Thomas Cook workers: Redundant twice in a 12 months

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Media captionFormer Thomas Cook workers: “We thought, right we need to do something”

“It was devastating for both of us. The entire household income was wiped out overnight,” says Adrian Leary, former Thomas Cook cabin crew.

Both Adrian and his accomplice Paul Jones labored as air stewards when the vacation enterprise collapsed final September, taking greater than 9,000 UK jobs with it.

“Paul had only flown for four years, I’d flown for almost 25. I absolutely loved it. I never had any intention of doing anything else. I would have done it till the day I died,” explains Adrian, stuffed with ardour as he reminisces concerning the jobs they misplaced.

The couple realised they would not get again into aviation when the pandemic took maintain in March as airways instantly minimize flights and shortly after, jobs. After searching for different work, their native job centre in St Helens advised them they certified for an enterprise initiative, in order that they started planning one thing new.

On the platform of their native prepare station in Frodsham, Cheshire, Adrian and Paul noticed an empty constructing and a chance.

“We negotiated with the landlord for a rent-free period because of lockdown. Then as lockdown eased we opened. We’re a brand new business combining a coffee shop and interiors and gifts,” says Adrian, though their café nonetheless hasn’t totally opened due to the persevering with modifications in steerage for hospitality because of the pandemic.

Image copyright Andrew Collier Photography
Image caption Paul (left) and Adrian have arrange their very own enterprise at their native prepare station

“For a pair of old duffers, we had no idea on social media. We had to learn Instagram and Facebook,” says Paul, “but it’s been absolutely amazing, we’ve had such a good reception.”

He tells me final Saturday they had been completely packed, and so they could not consider it.

This week marked a 12 months since Thomas Cook collapsed, so the pair determined to launch a particular initiative to get their former crew again collectively: come by wearing your outdated uniform and you will get a free tea or espresso.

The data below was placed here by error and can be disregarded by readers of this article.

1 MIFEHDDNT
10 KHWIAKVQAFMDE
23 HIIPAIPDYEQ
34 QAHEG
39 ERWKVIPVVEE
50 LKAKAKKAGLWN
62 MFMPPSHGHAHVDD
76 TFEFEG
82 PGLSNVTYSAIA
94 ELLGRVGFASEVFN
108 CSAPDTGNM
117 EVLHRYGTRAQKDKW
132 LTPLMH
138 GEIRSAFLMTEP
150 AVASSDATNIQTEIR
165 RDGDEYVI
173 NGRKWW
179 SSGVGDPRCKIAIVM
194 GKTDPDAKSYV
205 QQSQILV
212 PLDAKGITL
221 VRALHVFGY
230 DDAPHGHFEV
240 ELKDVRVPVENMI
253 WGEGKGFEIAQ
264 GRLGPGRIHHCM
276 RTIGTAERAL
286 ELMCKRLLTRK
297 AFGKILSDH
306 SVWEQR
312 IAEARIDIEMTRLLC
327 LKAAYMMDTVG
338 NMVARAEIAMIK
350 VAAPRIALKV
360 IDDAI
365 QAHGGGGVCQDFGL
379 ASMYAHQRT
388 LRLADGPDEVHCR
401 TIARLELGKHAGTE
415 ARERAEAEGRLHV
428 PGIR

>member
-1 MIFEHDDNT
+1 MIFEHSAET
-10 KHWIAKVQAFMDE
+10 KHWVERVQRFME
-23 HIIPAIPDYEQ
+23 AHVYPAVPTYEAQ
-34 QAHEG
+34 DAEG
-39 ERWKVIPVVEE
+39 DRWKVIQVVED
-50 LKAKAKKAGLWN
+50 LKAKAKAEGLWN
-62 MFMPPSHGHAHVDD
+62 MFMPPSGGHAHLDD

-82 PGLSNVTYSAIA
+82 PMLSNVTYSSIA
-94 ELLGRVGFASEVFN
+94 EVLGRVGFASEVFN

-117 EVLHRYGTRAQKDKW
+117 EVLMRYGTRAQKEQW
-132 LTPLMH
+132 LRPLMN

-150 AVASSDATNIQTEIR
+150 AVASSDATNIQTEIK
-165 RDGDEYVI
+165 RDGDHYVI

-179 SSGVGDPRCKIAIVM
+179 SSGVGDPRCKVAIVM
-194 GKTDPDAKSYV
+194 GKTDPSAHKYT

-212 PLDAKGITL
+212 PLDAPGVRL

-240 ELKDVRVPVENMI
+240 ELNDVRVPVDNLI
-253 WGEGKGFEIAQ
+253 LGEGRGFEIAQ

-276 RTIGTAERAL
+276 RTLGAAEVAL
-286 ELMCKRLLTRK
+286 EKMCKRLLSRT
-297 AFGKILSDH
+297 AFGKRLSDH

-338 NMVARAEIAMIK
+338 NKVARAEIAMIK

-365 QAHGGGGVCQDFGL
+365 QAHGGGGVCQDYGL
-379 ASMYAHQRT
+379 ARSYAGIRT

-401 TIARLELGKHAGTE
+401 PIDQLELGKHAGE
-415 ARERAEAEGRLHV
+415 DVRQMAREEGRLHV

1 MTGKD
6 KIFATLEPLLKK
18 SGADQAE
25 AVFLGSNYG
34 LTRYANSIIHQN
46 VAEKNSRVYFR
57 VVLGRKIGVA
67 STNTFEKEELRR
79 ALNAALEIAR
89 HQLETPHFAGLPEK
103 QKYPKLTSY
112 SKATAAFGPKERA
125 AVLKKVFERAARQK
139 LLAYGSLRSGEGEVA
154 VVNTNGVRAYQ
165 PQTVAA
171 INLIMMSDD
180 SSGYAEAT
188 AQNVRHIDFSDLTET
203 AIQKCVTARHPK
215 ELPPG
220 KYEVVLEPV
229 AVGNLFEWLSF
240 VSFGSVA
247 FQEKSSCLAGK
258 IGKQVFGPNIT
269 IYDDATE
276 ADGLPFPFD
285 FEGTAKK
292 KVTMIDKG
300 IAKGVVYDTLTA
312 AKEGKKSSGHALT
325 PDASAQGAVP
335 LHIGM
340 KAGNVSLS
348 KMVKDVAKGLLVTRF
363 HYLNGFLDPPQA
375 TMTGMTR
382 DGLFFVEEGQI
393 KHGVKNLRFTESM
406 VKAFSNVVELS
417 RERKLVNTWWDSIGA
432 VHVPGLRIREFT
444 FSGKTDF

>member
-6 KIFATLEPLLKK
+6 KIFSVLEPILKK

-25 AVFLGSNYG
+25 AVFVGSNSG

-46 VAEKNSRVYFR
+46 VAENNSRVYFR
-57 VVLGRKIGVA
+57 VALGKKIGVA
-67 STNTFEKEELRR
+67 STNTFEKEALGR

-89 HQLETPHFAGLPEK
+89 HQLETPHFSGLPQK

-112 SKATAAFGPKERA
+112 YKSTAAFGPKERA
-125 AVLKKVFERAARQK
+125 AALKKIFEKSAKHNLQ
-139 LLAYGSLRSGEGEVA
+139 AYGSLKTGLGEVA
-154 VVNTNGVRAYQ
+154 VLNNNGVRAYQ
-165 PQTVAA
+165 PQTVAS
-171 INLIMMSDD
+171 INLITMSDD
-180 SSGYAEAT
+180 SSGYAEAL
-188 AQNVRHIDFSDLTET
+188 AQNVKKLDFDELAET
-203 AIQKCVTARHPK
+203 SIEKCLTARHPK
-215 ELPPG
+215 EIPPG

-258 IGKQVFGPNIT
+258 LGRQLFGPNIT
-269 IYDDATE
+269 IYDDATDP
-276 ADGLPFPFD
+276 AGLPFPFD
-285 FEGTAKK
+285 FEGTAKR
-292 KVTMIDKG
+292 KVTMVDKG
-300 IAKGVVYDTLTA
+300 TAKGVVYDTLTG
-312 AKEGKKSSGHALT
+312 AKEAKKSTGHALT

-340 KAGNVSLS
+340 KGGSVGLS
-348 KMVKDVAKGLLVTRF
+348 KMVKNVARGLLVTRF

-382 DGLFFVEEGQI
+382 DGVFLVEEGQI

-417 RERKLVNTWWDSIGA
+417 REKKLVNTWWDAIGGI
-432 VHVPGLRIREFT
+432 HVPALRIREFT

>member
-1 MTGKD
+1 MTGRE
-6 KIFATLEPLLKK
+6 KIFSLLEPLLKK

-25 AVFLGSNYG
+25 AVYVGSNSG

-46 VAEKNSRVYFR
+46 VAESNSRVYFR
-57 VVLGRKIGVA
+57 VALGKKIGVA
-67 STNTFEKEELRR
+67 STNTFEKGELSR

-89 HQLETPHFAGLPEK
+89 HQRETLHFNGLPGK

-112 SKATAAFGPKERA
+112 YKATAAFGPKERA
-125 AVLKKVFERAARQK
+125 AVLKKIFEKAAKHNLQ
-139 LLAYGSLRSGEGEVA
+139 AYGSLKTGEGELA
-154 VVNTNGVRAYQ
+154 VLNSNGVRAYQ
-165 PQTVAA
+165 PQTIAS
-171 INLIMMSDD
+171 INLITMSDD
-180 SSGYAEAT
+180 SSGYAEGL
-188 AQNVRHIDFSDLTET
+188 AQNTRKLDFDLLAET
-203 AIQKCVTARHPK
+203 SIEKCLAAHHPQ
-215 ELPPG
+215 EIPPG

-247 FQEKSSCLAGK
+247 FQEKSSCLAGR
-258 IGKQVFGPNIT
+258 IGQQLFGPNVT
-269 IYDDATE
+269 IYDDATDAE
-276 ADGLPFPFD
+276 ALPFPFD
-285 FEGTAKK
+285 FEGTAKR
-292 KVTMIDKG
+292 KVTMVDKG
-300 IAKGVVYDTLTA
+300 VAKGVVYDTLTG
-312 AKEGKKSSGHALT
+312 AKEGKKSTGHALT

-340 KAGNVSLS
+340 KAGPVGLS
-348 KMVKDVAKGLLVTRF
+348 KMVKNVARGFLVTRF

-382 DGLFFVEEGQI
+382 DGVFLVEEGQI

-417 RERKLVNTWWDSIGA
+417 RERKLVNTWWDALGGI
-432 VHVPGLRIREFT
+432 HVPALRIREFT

Today, Cathy Kirk Jardine, Betty Knight and Sandra Hutson have popped in.

“The last year has been dreadful,” says Cathy, who was with Thomas Cook for 25 years. A 12 months on she nonetheless is not working.

Image caption Cathy (left) and Betty had been each devastated when Thomas Cook collapsed

“It’s been really hard. I don’t think employers actually realise what a talent pool crew are. We were firemen, policemen, councillors, diplomats, medical staff – if something went wrong up there, there was no 999 to call.

“It’s onerous to get again into aviation due to Covid. It’s an enormous market now as a result of so many others have been made redundant,” she says.

Since the pandemic began, more than 30,000 jobs have been made redundant at UK airlines, according to the industry body Airlines UK. Added to that are cuts that have been made by airports, baggage handlers and third parties that rely on flights and the ecosystem around airports.

Sandra loved her job. “Fabulous, every thing you possibly can dream of” is how she describes it. She worked for Thomas Cook for 23 years, and says she felt “bereaved” when the company collapsed.

“I used to be very lucky, I bought a job with Jet2 on the bottom,” she says, standing neatly in her Thomas Cook uniform, looking like she’s about to depart for a long-haul destination, her hair in a perfect bun.

“I used to be there for seven weeks after which the coronavirus hit. I’ve been furloughed since. I do not know but what’s taking place and if I’ll return.”

Image caption Sandra got made redundant from Thomas Cook and then was furloughed from Jet2

Matt McKay was a senior first officer at Thomas Cook for three years. We first met last year, days after the business collapsed.

“I assumed I’d be there until I retired,” he tells me. “I used to be aiming to purchase a home, quiet down and be living right here near my household.” His partner was expecting a baby a few months after Thomas Cook went under.

Matt had interviews with a number of airlines and then got a job with Aegean, based in Athens, which he says wasn’t ideal but the family would “make it work”.

Soon after starting, the pandemic hit. “I used to be there for 3 days earlier than they despatched us home. I used to be placed on go away till the tip of March after which made redundant.”

Matt isn’t alone in people who suffered this double whammy of redundancy in aviation. I’ve been contacted by lots of former Thomas Cook staff who took jobs with some of the UK’s big airlines, including Jet2, BA and Tui. In some instances, staff completed training courses, only to be made redundant before making a flight. Others did just a handful and were then let go.

Image copyright Matt McKay
Image caption Pilot Matt McKay thought he’d be with Thomas Cook till he retired

Matt says it has led to a period of self-reflection and realisation. “I do not suppose I’ll be flying once more till at the least summer time 2022.”

In the meantime, he’s starting his own business piloting drones for agriculture until the sector improves.

The collapse of Thomas Cook was at the forefront of what has been a devastating year for aviation. And as Covid-related job losses mount, airlines like BA have said they don’t expect demand to return to levels seen before the pandemic for two to three years.

It means that former crew, who say they have “aviation in our blood”, might need to attend a bit longer earlier than they will return to the skies.